As to why I bother with all these supplements: “Simply put, I want to live long enough – and if only metaphorically – to ‘dance on my enemy’s grave.‘” Or maybe just live to the year 2092, when I hope to be a sprightly 141 years old, with “undimmed eye and vigor unabated!

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At 120, “His eye was undimmed, and his vigor unabated.”

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The “fuller story” on the glitch is below, at the bottom of these notes. 

The upper image is courtesy of Alone Marathon Runner – Image Results. With a page (“Jooinn?”) and caption, “MAN RUNNING ALONE AT DAWN.” The link It’s a marathon not a sprint is by someone who actually ran a marathon. To him the saying was an overused cliche: “the statement has far more significance than just time horizon.” Here’s how he summarized:

A marathon isn’t easy, in fact it’s pretty awful at moments. However, the process of learning to train, having patience and pushing through dark times have made me resilient in areas of my life I didn’t expect. The saying [has] more meaning to uncover than what we initially assumed. Committing to a goal is difficult, but seeing progress is something we can never regret.

In the same way, life can be “pretty awful at moments,” but spiritual progress is the prize…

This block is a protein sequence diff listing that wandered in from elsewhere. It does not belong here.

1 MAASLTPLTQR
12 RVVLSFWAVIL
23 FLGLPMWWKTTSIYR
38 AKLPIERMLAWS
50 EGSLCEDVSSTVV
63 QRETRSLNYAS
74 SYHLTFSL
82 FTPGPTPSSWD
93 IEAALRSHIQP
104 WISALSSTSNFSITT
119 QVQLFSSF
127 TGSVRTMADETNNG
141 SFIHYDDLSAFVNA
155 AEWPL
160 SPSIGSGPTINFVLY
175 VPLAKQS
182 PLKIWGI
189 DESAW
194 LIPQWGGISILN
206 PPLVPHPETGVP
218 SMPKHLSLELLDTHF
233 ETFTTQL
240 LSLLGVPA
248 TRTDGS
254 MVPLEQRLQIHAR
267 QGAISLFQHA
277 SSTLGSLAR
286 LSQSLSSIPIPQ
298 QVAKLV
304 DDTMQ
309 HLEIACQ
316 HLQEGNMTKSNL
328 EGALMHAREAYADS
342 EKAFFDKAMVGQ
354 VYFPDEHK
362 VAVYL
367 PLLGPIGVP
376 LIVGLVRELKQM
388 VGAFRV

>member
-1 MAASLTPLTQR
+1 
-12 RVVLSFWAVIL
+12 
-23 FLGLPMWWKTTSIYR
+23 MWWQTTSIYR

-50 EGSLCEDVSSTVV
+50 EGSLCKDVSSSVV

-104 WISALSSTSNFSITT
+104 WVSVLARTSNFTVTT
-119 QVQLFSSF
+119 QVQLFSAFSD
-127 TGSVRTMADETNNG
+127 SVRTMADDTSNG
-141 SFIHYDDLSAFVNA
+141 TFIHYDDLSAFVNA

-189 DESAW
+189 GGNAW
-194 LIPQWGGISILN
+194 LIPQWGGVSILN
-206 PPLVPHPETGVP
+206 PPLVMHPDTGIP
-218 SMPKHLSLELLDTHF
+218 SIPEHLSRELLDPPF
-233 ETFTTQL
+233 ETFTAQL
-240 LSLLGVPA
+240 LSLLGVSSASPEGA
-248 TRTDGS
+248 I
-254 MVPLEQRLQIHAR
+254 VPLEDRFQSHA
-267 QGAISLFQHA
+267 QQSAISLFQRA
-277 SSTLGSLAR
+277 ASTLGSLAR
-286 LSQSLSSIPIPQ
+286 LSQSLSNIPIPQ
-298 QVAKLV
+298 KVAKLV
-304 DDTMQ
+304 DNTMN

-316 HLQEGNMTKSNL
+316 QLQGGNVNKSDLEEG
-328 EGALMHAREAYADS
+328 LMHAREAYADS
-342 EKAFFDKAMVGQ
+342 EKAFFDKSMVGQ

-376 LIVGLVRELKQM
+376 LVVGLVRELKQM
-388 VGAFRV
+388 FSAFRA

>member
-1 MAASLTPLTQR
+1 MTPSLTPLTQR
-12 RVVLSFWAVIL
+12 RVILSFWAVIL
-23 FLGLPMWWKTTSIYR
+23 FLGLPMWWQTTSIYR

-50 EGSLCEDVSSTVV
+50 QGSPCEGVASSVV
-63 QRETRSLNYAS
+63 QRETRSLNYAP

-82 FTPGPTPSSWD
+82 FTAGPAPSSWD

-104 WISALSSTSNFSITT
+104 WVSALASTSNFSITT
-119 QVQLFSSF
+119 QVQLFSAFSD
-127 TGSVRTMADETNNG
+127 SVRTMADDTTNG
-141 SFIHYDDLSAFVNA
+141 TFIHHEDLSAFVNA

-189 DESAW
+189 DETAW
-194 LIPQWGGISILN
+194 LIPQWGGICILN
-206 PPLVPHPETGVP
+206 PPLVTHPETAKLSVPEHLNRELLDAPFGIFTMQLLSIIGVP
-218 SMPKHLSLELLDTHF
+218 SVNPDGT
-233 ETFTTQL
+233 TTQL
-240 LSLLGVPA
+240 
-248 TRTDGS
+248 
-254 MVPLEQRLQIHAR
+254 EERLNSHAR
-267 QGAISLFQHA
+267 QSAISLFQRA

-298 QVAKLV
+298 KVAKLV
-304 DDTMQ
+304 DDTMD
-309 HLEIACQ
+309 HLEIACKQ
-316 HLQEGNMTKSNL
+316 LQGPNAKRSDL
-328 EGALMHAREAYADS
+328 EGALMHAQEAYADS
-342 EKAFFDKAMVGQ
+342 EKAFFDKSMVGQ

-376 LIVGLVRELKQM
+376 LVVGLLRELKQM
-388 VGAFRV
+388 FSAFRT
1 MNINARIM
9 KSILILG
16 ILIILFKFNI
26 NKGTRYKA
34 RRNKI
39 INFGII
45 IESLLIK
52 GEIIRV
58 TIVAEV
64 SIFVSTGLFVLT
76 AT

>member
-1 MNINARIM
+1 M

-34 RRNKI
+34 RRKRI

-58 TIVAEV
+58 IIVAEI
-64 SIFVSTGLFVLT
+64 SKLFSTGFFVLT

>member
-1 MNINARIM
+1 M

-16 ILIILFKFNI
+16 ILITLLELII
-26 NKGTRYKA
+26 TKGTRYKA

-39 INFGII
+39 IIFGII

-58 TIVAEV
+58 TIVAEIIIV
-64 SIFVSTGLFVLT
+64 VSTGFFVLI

For related articles see This is a Marathon, Not a Sprint: Understanding Reactivity, on “strategies to stay well in the long-term in the face of the COVID-19 pandemic,” and What Does Life Is A Marathon Not A Sprint Actually Mean? “Instead of satisfying yourself with short-term goals and happiness, you start seeing things in long-term mode.” And that running a marathon – metaphorically or otherwise – “requires a strategy, devotion, willingness and balance.” 

As to the question, “sunrise or sunset?” (In the caption.) See Benjamin Franklin’s Rising Sun < Topics < Government 1991, about Franklin being 81 and feeble as the Constitutional Convention ended:

On the final day, as the last delegates were signing the document, Franklin pointed toward the sun on the back of the Convention president’s chair [and] went on to say: “I have often … in the course of the session … looked at that sun behind the President without being able to tell whether it was rising or setting. But now at length I have the happiness to know it is a rising and not a setting sun.”

Re: The not-up-to-date main page. Here’s the original note, when April | 2020 | The Georgia Wasp, came up as the main page. Here’s the note I wrote for that SNAFU: